Tuesday, March 31, 2020

Salon du Chocolat Seoul 2020

Salon du Chocolat Seoul 2020
January 10th to January 12th, 2020
COEX Hall D, Seoul Korea 

The Salon du Chocolat is an international exhibition first launched in France in 1995. The Salon du Chocolat Seoul 2020, January 10th to January 12th at COEX Hall D was the sixth show held in Korea.  The show was organized by Exporum. The exhibition also held shows for chocolatiers and fashion designers, pastry shows, choco seminars and chocolate cooking experiences. 

Exhibits: Cocoa, Chocolate, Growers, Raw Materials, Beverage, Bakery, Dessert, Machin & Equipment, Packing, Interior Accessory, Franchise, Associations etc.  

2018 Exhibit Results 
 35,000 Visitors


The entrance to the exhibition hall was full of the scent of sweetness. As the opening day was a working day, the exhibition had limited visitors however, the number of visitors is expected to grow during the weekend.

The booths which were near the entrance were international groups and embassies. The Ghana booth was the first booth that one saw when entering the exhibition. There were also booths from Vietnam, Czech Republic, Guatemala, Ecuador, Mexico and other countries.  

Next to the international booths, there was the ‘Chocolate Dress Room’ which displayed chocolate fashion items that are showcased during the Cacao Show. The Cacao Show was a runway show that offered visitors the opportunity to enjoy music, fashion and chocolate designs.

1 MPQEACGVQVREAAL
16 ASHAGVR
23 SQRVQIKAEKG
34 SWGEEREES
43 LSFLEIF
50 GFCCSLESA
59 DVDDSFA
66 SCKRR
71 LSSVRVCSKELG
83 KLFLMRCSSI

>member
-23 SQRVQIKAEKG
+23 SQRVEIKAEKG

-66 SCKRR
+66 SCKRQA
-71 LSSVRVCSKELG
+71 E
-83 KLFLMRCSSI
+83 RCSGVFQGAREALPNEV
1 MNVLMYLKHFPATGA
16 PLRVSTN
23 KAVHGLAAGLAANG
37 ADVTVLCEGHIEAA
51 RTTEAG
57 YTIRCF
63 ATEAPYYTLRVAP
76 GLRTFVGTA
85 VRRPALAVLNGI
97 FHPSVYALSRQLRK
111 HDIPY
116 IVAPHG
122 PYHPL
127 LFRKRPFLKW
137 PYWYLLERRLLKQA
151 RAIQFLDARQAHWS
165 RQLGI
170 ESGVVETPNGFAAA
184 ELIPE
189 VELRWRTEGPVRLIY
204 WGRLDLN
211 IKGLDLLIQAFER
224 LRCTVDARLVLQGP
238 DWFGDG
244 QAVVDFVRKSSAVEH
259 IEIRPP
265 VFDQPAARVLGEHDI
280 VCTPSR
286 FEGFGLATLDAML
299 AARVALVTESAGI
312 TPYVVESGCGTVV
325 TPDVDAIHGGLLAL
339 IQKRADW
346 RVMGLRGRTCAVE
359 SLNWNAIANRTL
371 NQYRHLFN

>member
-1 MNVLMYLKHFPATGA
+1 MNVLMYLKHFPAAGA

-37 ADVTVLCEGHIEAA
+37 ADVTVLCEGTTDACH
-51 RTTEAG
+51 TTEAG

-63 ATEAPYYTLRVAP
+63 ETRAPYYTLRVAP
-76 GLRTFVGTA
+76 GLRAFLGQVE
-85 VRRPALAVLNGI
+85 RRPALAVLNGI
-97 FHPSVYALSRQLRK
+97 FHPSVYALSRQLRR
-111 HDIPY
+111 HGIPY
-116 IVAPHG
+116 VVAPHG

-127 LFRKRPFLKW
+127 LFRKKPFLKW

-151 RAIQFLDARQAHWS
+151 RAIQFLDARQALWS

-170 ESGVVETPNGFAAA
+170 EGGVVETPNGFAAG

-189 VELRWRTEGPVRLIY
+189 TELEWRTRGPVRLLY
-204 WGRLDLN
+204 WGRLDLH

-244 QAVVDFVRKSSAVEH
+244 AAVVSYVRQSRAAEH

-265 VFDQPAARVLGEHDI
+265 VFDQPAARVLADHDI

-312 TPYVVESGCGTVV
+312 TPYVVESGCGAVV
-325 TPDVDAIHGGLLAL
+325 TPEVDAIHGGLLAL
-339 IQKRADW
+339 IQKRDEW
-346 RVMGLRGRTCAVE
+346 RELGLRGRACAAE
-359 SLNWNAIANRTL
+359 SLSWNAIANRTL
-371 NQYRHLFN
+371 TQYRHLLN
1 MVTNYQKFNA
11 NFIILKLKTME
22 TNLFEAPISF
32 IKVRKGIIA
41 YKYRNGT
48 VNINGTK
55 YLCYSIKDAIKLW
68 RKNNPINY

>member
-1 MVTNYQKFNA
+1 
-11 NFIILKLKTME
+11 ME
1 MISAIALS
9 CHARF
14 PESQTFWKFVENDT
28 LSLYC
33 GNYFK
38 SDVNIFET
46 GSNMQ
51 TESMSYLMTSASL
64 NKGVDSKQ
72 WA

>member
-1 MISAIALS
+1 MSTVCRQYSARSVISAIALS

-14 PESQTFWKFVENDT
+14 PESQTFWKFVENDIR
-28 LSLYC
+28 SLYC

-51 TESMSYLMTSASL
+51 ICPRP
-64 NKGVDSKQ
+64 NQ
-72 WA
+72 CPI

Towards the middle of the exhibition hall is the Choco Art section displaying various chocolate art from sculptures to small size chocolate houses that visitors could not resist.

The chocolate that was displayed during the exhibition was unforgettable. There were so many different types and brands of chocolate from raw material chocolate for designs and bean to bar chocolates. In the center of the exhibition hall, renowned chefs specializing in chocolate showed off their masterpieces.

An ongoing seminar was in place by Ghana’s delegation which was the year’s County of Honor. They were explaining the opportunities and steps of investing in Ghana focusing on the Cacao sectors and specific information regarding the health benefits of Cacao.

There were many other events in place included in the Cacao Show, Choco Demo, Choco land and others. These events are one of the main attractions of the exhibition. It allows visitors to have more interaction with the exhibitors and provides a better connection.